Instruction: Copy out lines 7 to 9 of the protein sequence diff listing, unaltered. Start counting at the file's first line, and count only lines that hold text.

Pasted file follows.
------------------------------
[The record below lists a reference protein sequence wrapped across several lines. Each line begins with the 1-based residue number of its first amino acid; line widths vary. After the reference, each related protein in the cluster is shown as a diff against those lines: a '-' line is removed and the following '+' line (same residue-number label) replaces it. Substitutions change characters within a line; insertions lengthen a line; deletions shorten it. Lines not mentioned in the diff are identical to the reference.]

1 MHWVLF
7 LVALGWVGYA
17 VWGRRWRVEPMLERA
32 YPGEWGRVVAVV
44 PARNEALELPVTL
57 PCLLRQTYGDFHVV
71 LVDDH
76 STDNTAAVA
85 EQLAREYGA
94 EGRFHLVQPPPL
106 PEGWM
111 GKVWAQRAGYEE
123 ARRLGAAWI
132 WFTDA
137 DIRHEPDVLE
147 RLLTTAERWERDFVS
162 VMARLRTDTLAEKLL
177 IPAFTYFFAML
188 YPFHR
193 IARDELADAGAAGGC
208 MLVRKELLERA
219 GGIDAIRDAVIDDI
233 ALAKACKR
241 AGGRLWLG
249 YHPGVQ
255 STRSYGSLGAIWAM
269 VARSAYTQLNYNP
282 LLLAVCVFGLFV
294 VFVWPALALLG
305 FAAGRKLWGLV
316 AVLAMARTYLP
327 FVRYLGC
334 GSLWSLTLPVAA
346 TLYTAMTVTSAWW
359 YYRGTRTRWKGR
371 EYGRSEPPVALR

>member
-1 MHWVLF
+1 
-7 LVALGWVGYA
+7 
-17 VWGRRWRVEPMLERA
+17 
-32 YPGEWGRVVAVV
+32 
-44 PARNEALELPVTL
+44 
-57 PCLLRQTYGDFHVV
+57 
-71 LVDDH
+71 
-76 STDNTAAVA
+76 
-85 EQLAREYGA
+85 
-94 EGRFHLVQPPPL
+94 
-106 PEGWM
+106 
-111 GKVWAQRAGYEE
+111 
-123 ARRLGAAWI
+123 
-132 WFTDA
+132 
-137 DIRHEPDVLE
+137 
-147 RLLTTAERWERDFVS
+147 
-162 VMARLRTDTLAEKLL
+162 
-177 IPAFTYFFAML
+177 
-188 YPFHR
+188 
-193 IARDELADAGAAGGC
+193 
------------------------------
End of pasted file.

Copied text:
57 PCLLRQTYGDFHVV
71 LVDDH
76 STDNTAAVA